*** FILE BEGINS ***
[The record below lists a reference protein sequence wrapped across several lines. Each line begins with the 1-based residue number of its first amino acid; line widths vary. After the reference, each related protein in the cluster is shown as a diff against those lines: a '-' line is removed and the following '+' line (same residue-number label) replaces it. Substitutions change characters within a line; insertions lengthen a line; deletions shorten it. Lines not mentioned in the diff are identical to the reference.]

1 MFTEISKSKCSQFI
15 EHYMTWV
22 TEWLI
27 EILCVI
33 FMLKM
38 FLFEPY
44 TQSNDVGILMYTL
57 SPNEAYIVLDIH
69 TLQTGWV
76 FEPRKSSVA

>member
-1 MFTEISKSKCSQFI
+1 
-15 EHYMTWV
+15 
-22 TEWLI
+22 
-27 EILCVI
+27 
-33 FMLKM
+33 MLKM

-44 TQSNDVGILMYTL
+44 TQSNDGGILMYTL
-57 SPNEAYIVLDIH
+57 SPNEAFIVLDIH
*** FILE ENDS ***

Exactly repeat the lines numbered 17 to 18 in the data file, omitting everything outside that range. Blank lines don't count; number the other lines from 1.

-22 TEWLI
+22 